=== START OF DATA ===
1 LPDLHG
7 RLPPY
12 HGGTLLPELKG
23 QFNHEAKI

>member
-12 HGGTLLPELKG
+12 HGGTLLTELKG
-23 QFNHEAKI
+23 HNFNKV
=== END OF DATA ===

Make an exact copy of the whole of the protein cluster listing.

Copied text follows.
1 LPDLHG
7 RLPPY
12 HGGTLLPELKG
23 QFNHEAKI

>member
-12 HGGTLLPELKG
+12 HGGTLLTELKG
-23 QFNHEAKI
+23 HNFNKV